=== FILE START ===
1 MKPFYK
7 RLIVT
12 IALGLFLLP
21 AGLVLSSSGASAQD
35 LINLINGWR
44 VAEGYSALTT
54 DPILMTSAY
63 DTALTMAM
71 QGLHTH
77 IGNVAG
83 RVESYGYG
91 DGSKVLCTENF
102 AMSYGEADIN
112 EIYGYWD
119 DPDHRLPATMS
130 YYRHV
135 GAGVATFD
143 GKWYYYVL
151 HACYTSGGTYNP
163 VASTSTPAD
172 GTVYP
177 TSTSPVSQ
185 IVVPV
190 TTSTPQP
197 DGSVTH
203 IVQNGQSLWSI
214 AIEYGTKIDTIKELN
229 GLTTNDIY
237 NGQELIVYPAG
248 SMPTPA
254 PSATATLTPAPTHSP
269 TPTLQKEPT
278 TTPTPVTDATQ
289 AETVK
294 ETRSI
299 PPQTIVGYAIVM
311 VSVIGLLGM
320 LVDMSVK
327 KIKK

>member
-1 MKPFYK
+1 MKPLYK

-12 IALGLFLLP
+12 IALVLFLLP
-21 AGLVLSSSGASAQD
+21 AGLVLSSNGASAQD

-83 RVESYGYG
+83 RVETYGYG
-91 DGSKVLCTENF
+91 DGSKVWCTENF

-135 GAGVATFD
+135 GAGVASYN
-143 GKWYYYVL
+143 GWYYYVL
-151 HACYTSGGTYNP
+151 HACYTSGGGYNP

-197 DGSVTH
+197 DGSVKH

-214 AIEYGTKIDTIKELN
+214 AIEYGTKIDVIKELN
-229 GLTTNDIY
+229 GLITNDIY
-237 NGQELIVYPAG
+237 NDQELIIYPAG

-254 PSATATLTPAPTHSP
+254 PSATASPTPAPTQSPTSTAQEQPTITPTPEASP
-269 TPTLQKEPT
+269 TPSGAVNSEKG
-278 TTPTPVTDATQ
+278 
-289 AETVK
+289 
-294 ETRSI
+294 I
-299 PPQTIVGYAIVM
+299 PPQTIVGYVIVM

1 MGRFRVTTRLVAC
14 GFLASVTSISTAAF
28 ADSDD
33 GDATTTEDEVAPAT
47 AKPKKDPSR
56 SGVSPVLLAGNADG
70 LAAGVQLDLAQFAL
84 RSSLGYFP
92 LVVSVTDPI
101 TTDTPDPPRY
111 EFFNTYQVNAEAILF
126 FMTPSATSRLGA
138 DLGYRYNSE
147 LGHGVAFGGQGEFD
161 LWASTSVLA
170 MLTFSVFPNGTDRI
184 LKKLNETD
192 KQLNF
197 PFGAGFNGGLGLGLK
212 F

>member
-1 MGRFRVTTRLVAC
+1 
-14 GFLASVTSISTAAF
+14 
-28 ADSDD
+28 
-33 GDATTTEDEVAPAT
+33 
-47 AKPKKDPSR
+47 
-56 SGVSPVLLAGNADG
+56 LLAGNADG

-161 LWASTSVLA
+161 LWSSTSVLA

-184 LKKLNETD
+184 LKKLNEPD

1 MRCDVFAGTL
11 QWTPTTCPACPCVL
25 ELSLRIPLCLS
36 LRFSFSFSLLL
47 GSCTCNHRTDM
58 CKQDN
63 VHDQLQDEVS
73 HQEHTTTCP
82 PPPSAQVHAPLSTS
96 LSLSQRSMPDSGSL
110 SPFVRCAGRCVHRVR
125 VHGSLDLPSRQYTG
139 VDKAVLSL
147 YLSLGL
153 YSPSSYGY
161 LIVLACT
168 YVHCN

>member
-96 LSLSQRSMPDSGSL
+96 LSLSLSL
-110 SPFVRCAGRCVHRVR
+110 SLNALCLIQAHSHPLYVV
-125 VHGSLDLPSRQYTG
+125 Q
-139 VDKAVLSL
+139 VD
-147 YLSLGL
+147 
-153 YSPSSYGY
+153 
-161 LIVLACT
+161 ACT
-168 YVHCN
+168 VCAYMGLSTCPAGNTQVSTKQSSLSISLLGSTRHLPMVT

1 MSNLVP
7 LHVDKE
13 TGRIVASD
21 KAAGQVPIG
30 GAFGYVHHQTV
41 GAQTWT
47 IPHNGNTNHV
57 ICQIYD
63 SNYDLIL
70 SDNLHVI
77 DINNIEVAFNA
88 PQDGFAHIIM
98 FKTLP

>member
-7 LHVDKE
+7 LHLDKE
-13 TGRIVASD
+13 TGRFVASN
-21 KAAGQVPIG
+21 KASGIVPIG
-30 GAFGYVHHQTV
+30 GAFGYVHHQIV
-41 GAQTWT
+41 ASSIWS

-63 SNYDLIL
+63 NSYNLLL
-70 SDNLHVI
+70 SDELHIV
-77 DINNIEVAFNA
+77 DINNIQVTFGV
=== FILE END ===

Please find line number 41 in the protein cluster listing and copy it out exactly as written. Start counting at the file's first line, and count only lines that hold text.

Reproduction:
-1 MKPFYK